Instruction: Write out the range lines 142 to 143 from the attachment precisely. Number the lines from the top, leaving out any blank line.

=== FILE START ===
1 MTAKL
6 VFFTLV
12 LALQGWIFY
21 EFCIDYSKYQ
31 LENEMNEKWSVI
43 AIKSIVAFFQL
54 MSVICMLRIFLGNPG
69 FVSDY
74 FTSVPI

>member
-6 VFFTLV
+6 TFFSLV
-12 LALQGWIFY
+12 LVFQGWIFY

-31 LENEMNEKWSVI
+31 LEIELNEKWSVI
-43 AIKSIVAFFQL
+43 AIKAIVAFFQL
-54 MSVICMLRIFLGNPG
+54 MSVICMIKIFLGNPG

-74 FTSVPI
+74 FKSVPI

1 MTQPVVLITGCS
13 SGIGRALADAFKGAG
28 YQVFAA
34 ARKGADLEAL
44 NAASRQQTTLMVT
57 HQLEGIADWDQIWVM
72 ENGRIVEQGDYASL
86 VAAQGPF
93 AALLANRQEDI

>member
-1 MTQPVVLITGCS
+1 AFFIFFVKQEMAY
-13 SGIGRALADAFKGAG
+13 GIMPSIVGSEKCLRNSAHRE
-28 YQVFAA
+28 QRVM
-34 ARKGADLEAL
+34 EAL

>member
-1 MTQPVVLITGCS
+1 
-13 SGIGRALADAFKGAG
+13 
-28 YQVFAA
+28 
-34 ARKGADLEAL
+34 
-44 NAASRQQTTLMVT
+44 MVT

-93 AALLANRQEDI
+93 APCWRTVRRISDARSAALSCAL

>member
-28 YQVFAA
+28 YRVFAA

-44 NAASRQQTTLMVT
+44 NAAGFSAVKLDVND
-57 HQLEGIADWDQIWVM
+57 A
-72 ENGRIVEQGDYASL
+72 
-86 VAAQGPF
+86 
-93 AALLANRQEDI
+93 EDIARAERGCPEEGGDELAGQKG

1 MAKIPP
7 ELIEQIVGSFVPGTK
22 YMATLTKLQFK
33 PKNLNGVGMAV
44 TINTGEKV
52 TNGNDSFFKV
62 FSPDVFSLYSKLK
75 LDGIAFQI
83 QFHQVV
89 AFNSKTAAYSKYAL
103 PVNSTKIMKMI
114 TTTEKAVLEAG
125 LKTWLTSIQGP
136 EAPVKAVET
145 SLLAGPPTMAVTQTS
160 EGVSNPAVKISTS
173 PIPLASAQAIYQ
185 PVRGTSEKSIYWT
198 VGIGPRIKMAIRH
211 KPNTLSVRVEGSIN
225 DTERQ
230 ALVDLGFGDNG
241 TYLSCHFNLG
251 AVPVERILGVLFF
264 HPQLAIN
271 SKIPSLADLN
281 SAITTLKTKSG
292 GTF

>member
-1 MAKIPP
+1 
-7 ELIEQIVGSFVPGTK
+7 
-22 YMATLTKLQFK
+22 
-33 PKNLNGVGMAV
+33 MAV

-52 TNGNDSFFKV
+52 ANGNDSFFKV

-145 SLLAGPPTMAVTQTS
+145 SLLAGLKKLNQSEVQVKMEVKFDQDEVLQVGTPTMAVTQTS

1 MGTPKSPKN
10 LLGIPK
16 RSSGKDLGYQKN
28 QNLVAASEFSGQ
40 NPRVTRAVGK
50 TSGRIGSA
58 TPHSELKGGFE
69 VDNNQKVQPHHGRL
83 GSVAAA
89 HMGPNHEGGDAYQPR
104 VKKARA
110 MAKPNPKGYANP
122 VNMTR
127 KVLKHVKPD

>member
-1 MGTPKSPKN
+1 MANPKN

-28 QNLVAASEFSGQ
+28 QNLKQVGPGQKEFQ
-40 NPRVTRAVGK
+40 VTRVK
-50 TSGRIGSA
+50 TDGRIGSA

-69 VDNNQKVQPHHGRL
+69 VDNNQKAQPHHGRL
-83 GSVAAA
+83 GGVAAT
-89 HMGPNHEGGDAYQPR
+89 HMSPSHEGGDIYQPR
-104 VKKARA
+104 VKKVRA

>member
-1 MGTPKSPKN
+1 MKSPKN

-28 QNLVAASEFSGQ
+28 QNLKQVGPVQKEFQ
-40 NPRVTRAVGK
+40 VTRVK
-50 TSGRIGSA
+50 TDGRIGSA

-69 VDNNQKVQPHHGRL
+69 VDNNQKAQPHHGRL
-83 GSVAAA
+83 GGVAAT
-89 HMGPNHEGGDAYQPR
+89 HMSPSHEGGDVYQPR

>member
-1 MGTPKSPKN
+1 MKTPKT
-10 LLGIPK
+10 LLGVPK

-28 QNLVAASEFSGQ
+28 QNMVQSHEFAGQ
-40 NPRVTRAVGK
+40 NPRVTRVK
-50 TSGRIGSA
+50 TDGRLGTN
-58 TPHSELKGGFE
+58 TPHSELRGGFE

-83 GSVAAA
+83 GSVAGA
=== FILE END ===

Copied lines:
-28 QNLVAASEFSGQ
+28 QNLKQVGPVQKEFQ